George Lindbeck has developed a cultural-linguistic approach to theology and hermeneutics. The cultural-linguistic model is in some ways the linguistic opposite of other hermeneutics. Up to now, we have tried to find ways of understanding how an idea, concept, or experience gets from one individual to another, either through speech or text. This approach has assumed that the idea, concept, or experience arises first within the individual, then language is related to that idea, concept, or experience. The cultural-linguistic model holds that languages, primarily conceived of as common practices, form experience, indeed make experience possible. “Instead of deriving external features of a religion from inner experience, it is the inner experiences which are viewed as derivative.” (Lindbeck, p. 34)
Part of this idea is intuitive, and part is not. The intuitive part is that knowledge comes through practice, not thinking. No one calls someone a plumber who only reads about pipes. No one calls a doctor someone who only thinks about medicine. It is now a welcome corrective that we cannot call someone a Christian who only thinks about God.
Where one might bristle against this model is its emphasis on community. Religion is still a highly individualized matter for many in the local church. Personal responsibility and free will to make decisions are highly revered. The subversion of the self is only tolerated in certain areas. Talk about formation within a community can often only be taken in small doses, much less an entire philosophical shift.
Interpretation in the local church is largely a patchwork quilt of various methods used to suit various situations. Local churches are theologically and hermeneutically intuitive and shun the use of a system, a hermeneutic, or a philosophy because they know that each different program has its own problems. A local church would much rather move among all these hermeneutic options than be cornered into doing something that violated common sense just to defend an ideology. At least in this way formal theologians can applaud the local church for not having an ideologic bias.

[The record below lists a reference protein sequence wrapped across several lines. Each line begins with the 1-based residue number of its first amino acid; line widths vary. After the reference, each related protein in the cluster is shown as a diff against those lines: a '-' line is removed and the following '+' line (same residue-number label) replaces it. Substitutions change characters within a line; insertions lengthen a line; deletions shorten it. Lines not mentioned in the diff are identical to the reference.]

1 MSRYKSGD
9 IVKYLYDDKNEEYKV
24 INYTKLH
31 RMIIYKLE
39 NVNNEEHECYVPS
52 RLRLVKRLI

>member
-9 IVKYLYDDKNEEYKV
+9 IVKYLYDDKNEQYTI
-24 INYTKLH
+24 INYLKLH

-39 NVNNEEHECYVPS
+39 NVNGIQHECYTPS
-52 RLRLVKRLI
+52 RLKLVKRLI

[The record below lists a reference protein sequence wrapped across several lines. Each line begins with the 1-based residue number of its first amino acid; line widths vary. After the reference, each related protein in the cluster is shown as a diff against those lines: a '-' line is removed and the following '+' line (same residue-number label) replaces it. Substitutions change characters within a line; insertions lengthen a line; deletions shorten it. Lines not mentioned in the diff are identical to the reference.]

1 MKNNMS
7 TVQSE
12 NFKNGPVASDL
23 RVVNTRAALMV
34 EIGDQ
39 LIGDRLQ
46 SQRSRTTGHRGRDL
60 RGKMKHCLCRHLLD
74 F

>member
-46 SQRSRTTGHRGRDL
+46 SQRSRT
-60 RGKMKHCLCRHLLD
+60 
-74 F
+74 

The challenge for the pastor in this situation is being able to identify the various hermeneutics at work in the local church. A pastor must identify each hermeneutical silhouette on the horizon so that as it approaches communication can be made with it, and perhaps even changes as well. When parishioners balk at frequent communion, the pastor might use Heidegger as a corrective and talk about how the Sacrament interprets us. When parishioners are leaning towards a fundamentalist reading of Scripture, Schleiermacher may be a palatable way out to talk about the intent and context of the writer. Small doses of Gadamer may be mixed in with the congregation’s regular diet to alleviate the need for all people of all times to see all things in the same way. Ricoeur might provide a way for the church stuck in its own tradition, to paradoxically turn around and see that the tradition of the church has always looked forward. Lindbeck may aid the congregation is recognizing the value of holy habits, and easing the need for every Sunday worship service to be an emotional high. But, alas, what these formal scholars desire in a unified conceptual hermeneutic system will not be found in a local church. Perhaps this fact is itself a gracious revelation of the God revealed in Scripture.
Jeanrond, Werner G. Theological Hermeneutics: Development and Significance. New York: Crossroad, 1991.
Leonard, Bill J. “The Origin And Character Of Fundamentalism.” Review & Expositor 79.1 (1982): 5-17. ATLA Religion Database with ATLASerials. Web. 7 June 2013.
Lindbeck, George A. The Nature of Doctrine: Religion and Theology in a Postliberal Age. Philadelphia: Westminster Press, 1984.
Palmer, Richard E. Hermeneutics. Evanston: Northwestern University Press, 1969.
Ricoeur, Paul. Interpretation Theory: Discourse and the Surplus of Meaning. Fort Worth: Texas Christian University Press, 1976.